What to Disclose as a Home Seller

by Feb 6, 2017

When you are a home seller, you want to make your home look extremely appealing to potential buyers. That can make it difficult to disclose any problem areas that your house has or had in the past.

While it can be tempting for a home seller to skip over doing this, you are required to disclose everything you know. The ramifications of trying to hide information will only hurt your sale in the end.

Here is what to know as a home seller:

Federal Disclosures

You are required by federal law to disclose if your home has any lead paint. If you home was built after 1978 you should be ok on this potential issue. However, if your house was built before 1978 it could contain lead paint.

State Disclosures

The rules about what sellers are required to disclose and in what format differs from state to state. Typically, the things that need to be disclosed are if there were any major problems in the house. However, some areas require sellers to disclose if the house has been through a natural disaster, or if there was a crime committed in the house or if someone died there.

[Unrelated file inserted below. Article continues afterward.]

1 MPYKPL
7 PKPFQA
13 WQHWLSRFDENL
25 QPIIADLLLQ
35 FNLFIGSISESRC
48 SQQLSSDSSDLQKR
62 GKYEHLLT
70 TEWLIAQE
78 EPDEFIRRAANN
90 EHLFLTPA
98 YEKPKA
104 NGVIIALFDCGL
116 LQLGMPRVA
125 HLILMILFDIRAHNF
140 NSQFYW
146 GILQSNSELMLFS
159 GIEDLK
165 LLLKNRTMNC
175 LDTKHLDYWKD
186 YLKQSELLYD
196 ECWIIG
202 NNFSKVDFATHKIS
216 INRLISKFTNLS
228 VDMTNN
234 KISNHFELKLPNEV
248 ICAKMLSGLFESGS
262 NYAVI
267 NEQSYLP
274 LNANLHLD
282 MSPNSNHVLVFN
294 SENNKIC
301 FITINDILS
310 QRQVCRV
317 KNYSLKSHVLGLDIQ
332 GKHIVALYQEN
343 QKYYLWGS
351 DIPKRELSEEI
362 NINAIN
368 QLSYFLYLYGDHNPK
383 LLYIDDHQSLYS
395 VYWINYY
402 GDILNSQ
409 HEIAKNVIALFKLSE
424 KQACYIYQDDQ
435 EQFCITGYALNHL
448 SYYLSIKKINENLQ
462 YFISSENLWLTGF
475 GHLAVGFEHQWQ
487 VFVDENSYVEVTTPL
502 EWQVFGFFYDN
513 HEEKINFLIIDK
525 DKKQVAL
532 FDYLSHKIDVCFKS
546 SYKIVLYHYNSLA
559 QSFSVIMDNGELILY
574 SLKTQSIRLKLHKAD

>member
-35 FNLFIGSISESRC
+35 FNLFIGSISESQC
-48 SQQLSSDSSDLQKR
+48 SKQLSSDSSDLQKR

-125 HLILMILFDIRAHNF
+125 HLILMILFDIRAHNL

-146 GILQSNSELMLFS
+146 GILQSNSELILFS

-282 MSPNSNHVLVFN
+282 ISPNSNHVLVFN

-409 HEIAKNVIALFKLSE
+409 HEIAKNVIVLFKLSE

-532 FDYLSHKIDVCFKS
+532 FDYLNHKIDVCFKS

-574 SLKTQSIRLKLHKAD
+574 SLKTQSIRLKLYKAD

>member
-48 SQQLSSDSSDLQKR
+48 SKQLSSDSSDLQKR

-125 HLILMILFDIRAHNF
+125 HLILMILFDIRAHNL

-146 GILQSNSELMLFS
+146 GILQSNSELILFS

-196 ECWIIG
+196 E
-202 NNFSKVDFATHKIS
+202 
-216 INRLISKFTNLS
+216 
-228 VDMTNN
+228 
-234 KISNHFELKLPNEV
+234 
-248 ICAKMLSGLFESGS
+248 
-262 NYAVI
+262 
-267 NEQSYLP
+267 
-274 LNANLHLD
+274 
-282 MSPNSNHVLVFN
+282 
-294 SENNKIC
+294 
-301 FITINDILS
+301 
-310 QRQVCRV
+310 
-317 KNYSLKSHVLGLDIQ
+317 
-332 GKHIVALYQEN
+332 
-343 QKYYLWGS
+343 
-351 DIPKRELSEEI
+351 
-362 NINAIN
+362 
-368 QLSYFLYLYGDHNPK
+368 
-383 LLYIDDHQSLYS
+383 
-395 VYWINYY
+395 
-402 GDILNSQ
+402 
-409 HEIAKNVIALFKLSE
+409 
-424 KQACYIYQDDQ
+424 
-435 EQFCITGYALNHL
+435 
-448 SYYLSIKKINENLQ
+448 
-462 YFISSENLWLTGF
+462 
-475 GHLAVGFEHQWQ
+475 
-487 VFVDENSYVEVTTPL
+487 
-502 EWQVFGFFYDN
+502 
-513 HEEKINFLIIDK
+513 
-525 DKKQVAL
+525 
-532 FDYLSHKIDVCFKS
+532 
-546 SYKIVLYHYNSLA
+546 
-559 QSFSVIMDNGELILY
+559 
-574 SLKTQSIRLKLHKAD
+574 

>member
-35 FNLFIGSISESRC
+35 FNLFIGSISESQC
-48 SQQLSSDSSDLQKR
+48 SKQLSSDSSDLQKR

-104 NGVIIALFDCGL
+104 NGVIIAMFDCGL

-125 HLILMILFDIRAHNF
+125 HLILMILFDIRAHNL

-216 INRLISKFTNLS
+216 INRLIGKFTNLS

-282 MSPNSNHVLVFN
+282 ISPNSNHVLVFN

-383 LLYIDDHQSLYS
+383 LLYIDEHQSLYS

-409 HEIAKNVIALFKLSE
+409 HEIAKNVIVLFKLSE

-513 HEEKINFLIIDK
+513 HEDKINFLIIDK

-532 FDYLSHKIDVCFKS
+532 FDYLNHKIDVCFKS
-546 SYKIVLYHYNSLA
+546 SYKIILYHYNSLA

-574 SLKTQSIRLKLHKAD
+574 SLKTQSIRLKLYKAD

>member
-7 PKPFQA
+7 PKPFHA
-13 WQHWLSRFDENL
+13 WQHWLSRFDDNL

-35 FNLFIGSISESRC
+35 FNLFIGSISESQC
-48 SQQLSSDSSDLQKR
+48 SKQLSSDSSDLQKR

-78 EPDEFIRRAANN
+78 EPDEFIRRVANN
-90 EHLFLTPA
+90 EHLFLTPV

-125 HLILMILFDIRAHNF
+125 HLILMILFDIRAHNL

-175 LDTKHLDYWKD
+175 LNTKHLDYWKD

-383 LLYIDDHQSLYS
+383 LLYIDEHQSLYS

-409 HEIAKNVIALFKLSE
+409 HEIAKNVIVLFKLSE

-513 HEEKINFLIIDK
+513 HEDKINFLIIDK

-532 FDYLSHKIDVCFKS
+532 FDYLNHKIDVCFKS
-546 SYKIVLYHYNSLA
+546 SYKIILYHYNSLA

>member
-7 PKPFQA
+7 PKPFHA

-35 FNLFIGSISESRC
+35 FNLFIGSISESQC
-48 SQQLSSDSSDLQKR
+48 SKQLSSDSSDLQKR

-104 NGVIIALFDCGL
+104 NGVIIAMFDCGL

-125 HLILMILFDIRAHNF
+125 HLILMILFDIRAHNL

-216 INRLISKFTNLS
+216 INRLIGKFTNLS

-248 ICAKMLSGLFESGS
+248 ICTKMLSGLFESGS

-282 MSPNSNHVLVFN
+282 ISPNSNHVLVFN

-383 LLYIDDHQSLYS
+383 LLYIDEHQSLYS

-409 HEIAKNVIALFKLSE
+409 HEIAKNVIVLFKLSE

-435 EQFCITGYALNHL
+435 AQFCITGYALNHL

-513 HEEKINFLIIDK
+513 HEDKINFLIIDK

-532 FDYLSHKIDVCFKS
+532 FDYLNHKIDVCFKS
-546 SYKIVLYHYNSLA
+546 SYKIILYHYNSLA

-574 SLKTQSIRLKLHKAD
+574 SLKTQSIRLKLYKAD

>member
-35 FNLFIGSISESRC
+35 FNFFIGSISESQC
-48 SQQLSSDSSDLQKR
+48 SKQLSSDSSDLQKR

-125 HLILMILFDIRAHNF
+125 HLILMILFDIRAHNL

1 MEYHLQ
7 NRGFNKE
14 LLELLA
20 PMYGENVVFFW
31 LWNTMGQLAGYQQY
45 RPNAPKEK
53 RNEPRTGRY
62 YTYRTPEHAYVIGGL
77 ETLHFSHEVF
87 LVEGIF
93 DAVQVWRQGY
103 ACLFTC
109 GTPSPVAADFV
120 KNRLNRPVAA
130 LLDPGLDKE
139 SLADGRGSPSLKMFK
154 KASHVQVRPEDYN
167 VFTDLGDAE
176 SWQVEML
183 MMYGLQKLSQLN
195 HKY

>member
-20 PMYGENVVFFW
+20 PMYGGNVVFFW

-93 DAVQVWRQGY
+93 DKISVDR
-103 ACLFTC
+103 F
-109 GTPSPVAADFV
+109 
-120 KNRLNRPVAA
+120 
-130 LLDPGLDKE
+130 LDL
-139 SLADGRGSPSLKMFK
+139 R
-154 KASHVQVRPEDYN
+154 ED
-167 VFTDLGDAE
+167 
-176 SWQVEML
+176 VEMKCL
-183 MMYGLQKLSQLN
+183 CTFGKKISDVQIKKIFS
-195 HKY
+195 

List of Items that Should be Disclosed

Trying to hide things that should be disclosed from the buyer can land a home seller in a heap of trouble. You could become legally responsible for correcting a problem, or you could lose the trust of the buyer. If this happens you risk losing the sale altogether.

  • Water Damage and Mold – If you know that your house has a leak in the roof or a wet basement then you need to disclose that information. If the house had a problem that has been corrected make sure to provide receipts to show the difference.
  • Lead Paint – You are required by federal law to disclose this.
  • Termite Damage – If you previously or currently have a problem with termites you should disclose this information to the buyer.
  • Insurance claims – If you have had to file any insurance claims you will want to disclose this to the summer.

Why You Should Disclose the Information

It might seem counterintuitive to tell the potential buyer about all the problems your house has, but it is an important process. When you disclose the problems that the house had in the past, but show proof that it has been corrected you begin to build trust with the buyer. As soon as the buyer begins to uncover problems that you did not make them aware of you are going to lose the deal or deal with a lower price.

The majority of homeowners are going to pay to purchase the house with a mortgage, which will require them to hire a home inspector. That means even if you try to cover up information about problems or repairs, they are most likely going to be found anyway.

If an inspector has to find the problem you lose the trust of the buyer. They will begin to question other things as well. The best way to make a deal go smoothly is to disclose all the information from the start.

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